24 July 2015 – HOME affairs minister Malusi Gigaba has said immigrants would not be declared undesired persons simply because officials at ports of entry granted them unreasonable days to be in South Africa.
“If an immigration official gives you three days, when you have 90 days, you know your rights. Just ignore them. Simply ignore them,” Gigaba told reporters in Pretoria.
“It is not the immigration officer that is going to declare you undesirable. It is the movement control system and that is controlled centrally. The guy standing in front of you, telling you an untruth is in effect ineffective.”
Head of the Zimbabwe Community in South Africa, Nqabutho Mabhena, previously complained that despite South African law stipulating that Zimbabwean travellers had an annual visa-free 90 day-stay, officials often grant unreasonable number of days for the travellers.
“You find that officials do not even ask the traveller but just give three days to a person travelling to Cape Town. When the immigrant gets to Cape Town he or she is already declared an undesired person in terms of the law,” said Mabhena.
“It boils down to the attitude of the particular immigration official. That is not the official position of the South African government, but officials do it at the borders.”
On Friday, launching an anti-corruption blitz, Gigaba said there was “no human intervention” in barring people from entering South Africa.
“On the 91st days, the movement control system will record that you have exceeded your stay in South Africa. The declaration of your undesirability is generated centrally and there is no human intervention in the process. No person is going to say ‘but I had given you three days, why didn’t you leave?’”
“The person who says you have three days to travel to Cape Town is telling you hogwash. Ignore them,” said Gigaba.
At the Bosman station in central Pretoria, where buses arrive from the Southern African Development Community, immigrants said they were at the mercy of immigration officials.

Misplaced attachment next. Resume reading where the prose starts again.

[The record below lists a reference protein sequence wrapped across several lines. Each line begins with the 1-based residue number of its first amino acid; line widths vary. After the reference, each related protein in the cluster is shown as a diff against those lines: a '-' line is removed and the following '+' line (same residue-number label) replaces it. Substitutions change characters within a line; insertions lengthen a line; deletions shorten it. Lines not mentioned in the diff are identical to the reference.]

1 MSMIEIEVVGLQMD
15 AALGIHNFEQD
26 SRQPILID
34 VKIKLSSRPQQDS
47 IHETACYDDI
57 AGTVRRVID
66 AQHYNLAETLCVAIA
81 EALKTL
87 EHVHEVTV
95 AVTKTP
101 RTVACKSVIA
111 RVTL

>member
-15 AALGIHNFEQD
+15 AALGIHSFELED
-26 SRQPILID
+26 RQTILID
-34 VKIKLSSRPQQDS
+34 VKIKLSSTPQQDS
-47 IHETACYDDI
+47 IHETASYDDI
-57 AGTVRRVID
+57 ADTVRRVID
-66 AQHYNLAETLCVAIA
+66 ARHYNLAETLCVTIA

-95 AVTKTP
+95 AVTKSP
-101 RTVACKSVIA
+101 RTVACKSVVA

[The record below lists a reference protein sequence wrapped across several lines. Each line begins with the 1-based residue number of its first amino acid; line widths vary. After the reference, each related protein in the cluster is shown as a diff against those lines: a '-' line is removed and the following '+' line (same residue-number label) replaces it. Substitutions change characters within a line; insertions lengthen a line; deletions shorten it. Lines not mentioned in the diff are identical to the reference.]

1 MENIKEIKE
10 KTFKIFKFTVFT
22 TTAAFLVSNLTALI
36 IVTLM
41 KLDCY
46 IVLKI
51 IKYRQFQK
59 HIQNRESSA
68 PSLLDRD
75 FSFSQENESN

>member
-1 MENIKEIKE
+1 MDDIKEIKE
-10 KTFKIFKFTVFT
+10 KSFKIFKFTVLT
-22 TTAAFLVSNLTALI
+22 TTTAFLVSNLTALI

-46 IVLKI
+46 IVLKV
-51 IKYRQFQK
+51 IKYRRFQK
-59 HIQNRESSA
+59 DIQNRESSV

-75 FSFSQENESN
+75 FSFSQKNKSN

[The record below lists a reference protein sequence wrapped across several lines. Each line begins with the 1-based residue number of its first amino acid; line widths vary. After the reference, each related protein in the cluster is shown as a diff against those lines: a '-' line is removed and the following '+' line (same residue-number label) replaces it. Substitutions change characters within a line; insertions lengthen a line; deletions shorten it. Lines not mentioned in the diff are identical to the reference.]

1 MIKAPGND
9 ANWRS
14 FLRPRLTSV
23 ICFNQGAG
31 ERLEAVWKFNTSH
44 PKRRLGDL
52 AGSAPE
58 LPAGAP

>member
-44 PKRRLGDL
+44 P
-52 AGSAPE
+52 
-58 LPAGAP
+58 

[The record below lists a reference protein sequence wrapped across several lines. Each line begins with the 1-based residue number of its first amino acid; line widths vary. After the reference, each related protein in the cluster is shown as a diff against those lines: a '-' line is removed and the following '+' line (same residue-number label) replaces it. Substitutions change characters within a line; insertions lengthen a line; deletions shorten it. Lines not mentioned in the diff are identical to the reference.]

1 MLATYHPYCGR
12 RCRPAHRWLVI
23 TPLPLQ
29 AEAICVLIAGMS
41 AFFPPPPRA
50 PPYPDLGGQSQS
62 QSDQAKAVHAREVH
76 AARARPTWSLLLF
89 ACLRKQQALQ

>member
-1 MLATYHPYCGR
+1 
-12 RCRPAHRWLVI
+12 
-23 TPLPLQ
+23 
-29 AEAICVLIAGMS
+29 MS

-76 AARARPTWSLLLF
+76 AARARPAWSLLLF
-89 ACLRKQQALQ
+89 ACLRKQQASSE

International bus driver Rodrick Mupatsi said in the worst instances, some travellers he brought to South African had been granted a day at the Beitbridge border post to wrap up their business in South Africa.
“That is just a sign that the official wants you to buy a drink. We intervene as drivers and ensure that such moves are reversed. We work closely with the officials. They just want survive,” said the Zimbabwean.
Many immigrants who declined to be named for fear of victimisation, alleged that they had often paid bribes at the ports of entry.
“We collectively hand our money to bus drivers. They are the ones who will get you proper days. I was once given two days at Beitbridge while I was heading to the Northern Cape,” said an old woman.
Some alleged that they have previously been denied entry.
In May, the high court in Pretoria ordered home affairs to pay costs incurred by a Pretoria-based attorney, Eucan Gwanangura, after officials at the Beitbridge border post barred him entry into South Africa on his return from Zimbabwe.
The ruling by Judge Veyelwa Tlapi followed another ruling ordering home affairs to allow Gwanangura into the country.
Gwanangura, a South African permanent resident, filed an urgent application while he was stuck at the Beitbridge border post. He was returning from a funeral in Zimbabwe and had passed through the border just a few days earlier.
In court papers seen by the African News Agency, Gigaba was cited as the respondent.
Judge Tolmay ruled that “the respondent (Gigaba) or alternatively the supervisor of the Immigration Services at Beitbridge border post be ordered to authorise the applicant to enter into the Republic of South Africa forthwith”.
In an affidavit before the court, Gwanangura said he travelled to Zimbabwe on February 1 to attend the funeral of his brother-in-law. His passport was stamped at the South African exit point and Zimbabwe’s entry port. – ANA